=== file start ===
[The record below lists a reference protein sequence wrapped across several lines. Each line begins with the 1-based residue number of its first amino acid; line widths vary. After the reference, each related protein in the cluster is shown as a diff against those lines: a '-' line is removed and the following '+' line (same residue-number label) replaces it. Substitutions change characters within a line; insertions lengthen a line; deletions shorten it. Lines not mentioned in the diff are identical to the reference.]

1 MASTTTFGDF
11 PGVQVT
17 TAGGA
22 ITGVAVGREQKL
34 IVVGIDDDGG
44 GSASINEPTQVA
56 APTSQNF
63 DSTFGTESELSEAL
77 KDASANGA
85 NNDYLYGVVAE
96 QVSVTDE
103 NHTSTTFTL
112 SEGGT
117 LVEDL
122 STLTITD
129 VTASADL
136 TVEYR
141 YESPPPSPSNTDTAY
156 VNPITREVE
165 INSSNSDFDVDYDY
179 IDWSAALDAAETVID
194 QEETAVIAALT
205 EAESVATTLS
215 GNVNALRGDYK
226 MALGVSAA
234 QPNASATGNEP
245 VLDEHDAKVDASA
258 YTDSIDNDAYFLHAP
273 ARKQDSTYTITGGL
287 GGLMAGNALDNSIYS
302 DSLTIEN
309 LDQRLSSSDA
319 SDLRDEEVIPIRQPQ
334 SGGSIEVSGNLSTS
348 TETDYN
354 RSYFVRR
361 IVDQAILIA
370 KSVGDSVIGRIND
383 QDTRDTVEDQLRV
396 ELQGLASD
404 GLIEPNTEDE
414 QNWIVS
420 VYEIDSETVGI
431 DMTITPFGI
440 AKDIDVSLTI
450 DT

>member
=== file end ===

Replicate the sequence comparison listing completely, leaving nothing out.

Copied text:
[The record below lists a reference protein sequence wrapped across several lines. Each line begins with the 1-based residue number of its first amino acid; line widths vary. After the reference, each related protein in the cluster is shown as a diff against those lines: a '-' line is removed and the following '+' line (same residue-number label) replaces it. Substitutions change characters within a line; insertions lengthen a line; deletions shorten it. Lines not mentioned in the diff are identical to the reference.]

1 MASTTTFGDF
11 PGVQVT
17 TAGGA
22 ITGVAVGREQKL
34 IVVGIDDDGG
44 GSASINEPTQVA
56 APTSQNF
63 DSTFGTESELSEAL
77 KDASANGA
85 NNDYLYGVVAE
96 QVSVTDE
103 NHTSTTFTL
112 SEGGT
117 LVEDL
122 STLTITD
129 VTASADL
136 TVEYR
141 YESPPPSPSNTDTAY
156 VNPITREVE
165 INSSNSDFDVDYDY
179 IDWSAALDAAETVID
194 QEETAVIAALT
205 EAESVATTLS
215 GNVNALRGDYK
226 MALGVSAA
234 QPNASATGNEP
245 VLDEHDAKVDASA
258 YTDSIDNDAYFLHAP
273 ARKQDSTYTITGGL
287 GGLMAGNALDNSIYS
302 DSLTIEN
309 LDQRLSSSDA
319 SDLRDEEVIPIRQPQ
334 SGGSIEVSGNLSTS
348 TETDYN
354 RSYFVRR
361 IVDQAILIA
370 KSVGDSVIGRIND
383 QDTRDTVEDQLRV
396 ELQGLASD
404 GLIEPNTEDE
414 QNWIVS
420 VYEIDSETVGI
431 DMTITPFGI
440 AKDIDVSLTI
450 DT

>member